Spring Cleaning with SRP Utilities 1.5.7
SRP is pleased to announce the release of SRP Utilities 1.5.7. In addition to a critical fix and a new method called SRP_String, this version also introduces some quality of life improvements in the form of simplified wrappers around existing functionality.
We use SRP Utilities everywhere, including other commercial products. The SRP HTTP Framework is no exception. That tool uses SRP_JSON quite extensively, and thanks to the patient investigative efforts of our customers, we discovered a critical (though easy to fix) bug that only manifested when dealing with multi-byte UTF8 characters. While we noticed these issues for quite some time, our investigations seemed to point to OECGI, but as it turned out, it all boiled down to a single letter. SRP Utilities makes calls to the SRPUtilities.dll, and the DLL stubs we defined used LPASTR instead of LPSTR. We incorrectly understood LPASTR to mean “pass variables as is” to the DLL, which it really means, “pass variables as ANSI.” It’s an important distinction since when the UTF8 flag is on, OI will convert all UTF8 characters to ANSI before passing them to the DLL. LPSTR is what we needed to be using as it is the functional equivalent of passing strings as is to the DLL, which is what the DLL expects. We’re not sure how we got this far without finding this error, but we have accepted our failure, fixed it, and now give you a sturdier toolkit.
Putting that bit of shame behind us, we did add new functionality to this release in the form of a function called SRP_String. Like most SRP Utilities features, this is a single function providing multiple services. In this case, the services are centered around manipulating BASIC+ strings. There are only three services to start, but we expect this method to gain new services as opportunities arise. One of the services, Trim, is just a wrapper around SRP_Trim. You can use either function, but it was clear that the functionality of SRP_Trim, which is a more advanced version of OI’s Trim functionality, fit well within SRP_String. SRP_String also introduces two new functions for measuring strings that will be rendered on screen. The GetWidth service calculates the width, in pixels, that will be occupied by a string given a certain font. Likewise, the GetHeight service calculates the height, in pixels, that a word-wrapped multi-lined string will occupy given a font and a maximum width. Both of these are useful for sizing a control or SRP Popup to be exactly large enough to fit your text.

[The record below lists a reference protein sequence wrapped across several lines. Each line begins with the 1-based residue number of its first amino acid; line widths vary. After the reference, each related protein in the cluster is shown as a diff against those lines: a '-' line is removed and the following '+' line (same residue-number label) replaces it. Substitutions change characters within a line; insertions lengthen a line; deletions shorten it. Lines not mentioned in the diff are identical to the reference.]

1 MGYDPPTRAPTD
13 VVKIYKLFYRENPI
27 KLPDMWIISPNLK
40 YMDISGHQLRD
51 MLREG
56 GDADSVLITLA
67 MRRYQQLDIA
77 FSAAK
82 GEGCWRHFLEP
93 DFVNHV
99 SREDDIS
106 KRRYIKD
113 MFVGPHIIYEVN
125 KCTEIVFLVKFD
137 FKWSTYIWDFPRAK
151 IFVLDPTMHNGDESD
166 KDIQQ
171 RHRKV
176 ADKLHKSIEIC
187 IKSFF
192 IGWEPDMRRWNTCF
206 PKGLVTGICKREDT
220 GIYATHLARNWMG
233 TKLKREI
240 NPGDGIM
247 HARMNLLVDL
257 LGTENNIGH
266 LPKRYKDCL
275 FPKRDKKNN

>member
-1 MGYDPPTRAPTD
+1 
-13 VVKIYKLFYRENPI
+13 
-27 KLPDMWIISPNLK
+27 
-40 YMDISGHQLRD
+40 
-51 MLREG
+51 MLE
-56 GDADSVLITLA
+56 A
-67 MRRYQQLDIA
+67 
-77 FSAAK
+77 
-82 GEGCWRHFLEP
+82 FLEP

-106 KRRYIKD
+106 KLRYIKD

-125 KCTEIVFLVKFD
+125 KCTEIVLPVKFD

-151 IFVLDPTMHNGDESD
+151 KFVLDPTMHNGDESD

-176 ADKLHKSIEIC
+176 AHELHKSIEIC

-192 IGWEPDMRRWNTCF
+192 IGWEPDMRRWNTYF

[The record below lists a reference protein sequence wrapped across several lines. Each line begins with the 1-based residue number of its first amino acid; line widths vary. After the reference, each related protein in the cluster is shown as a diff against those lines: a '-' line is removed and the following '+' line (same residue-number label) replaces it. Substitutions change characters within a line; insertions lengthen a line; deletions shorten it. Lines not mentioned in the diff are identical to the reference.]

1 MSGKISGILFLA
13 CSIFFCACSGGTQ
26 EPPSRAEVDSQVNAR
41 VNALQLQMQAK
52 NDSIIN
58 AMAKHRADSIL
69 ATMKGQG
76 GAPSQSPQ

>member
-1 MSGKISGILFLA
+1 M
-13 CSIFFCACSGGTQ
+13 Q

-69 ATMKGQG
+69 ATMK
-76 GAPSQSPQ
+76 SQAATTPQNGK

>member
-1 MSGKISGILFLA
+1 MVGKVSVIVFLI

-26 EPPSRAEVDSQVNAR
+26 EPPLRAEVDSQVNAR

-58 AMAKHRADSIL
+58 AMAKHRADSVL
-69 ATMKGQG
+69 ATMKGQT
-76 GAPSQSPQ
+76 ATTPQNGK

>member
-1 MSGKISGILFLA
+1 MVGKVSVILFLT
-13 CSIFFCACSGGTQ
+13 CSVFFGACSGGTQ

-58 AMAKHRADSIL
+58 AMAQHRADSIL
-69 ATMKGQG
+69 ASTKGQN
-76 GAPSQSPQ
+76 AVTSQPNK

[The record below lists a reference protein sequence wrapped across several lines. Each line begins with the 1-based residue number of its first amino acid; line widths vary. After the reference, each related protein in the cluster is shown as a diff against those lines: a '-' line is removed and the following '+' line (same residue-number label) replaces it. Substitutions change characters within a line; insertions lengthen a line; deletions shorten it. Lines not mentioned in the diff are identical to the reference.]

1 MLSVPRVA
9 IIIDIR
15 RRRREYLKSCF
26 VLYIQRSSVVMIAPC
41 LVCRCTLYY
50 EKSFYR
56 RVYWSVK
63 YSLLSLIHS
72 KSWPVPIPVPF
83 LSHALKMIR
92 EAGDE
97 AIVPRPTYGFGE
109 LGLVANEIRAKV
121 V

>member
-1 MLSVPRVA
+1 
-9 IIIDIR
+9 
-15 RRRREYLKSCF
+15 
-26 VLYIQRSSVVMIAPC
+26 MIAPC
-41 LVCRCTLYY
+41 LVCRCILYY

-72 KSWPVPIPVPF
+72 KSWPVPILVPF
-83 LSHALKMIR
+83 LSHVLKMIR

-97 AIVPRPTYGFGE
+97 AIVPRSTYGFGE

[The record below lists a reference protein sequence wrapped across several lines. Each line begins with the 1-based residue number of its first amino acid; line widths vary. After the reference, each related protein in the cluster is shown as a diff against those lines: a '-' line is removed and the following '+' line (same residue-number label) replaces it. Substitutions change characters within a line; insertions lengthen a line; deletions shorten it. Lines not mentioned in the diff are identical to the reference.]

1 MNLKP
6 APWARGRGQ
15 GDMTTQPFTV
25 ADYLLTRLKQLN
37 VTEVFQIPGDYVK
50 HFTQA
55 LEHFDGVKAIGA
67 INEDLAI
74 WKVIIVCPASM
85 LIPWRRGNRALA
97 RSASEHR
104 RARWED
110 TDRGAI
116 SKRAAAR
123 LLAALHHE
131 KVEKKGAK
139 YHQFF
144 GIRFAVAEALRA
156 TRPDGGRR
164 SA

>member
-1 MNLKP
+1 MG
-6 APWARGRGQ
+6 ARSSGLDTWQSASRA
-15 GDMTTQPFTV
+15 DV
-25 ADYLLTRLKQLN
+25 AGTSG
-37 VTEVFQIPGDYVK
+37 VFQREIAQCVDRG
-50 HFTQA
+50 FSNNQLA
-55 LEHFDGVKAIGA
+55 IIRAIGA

Lastly, we’ve done a bit of Spring cleaning in this release. There are four new functions that are merely service oriented wrappers around existing methods: SRP_Array, SRP_FastArray, SRP_List, and SRP_HashTable. You might wonder why these functions didn’t exist in the first place. The answer is speed. It was assumed that a service oriented wrapper would add too much undesirable overhead to functions that were created for performance above all else. In practice, however, we found that people avoided using tools like SRP FastArray and SRP List because there were so many individual methods. Using them always meant going to the web to read our wiki documentation just to remind ourselves of all the features. What good is the performance benefit if no one uses them in the first place? Thus, the service oriented wrappers were born, and to our delightful surprise, there was barely any overhead at all in our benchmark tests. Hopefully, the convenience of these service oriented wrappers (which are only really convenient in the SRP Editor thanks to the accompanying metadata), we hope you will be encouraged to use these features more often in your code.
Note that the wrappers do not deprecate the original stand-alone methods at all, but we did de-emphasize the old routines in our wiki. You’ll still find them, but they will be tucked away beneath the documentation of their respective wrappers. For example, within the SRP_List node of the wiki’s navigation tree, you’ll find SRP List Raw Methods. Whether you choose to use the new wrappers or the old raw methods, SRP Utilities also now ships with Inserts to make it a snap to start using our speedy lists and arrays. Need to use hash tables? Just insert SRPHASHTABLE at the top of your code and you’re all set.
We hope you enjoy these additions to this free toolset. As always, we look forward to you feedback and suggestions in our community forums.